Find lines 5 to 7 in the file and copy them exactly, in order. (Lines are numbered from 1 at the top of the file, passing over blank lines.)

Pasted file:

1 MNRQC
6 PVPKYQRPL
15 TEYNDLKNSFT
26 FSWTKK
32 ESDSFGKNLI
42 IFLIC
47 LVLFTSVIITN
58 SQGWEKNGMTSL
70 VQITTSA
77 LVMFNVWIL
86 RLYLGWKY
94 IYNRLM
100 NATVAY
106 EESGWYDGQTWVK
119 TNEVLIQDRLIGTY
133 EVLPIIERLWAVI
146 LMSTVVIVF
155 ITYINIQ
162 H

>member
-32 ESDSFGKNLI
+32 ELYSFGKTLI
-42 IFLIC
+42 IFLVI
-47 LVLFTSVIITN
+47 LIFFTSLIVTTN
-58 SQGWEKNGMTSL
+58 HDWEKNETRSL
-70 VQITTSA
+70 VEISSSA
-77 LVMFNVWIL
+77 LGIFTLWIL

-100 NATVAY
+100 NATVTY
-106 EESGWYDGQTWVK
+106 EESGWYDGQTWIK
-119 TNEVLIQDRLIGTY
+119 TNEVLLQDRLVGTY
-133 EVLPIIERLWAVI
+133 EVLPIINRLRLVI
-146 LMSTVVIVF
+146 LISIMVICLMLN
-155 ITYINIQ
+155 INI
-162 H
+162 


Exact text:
32 ESDSFGKNLI
42 IFLIC
47 LVLFTSVIITN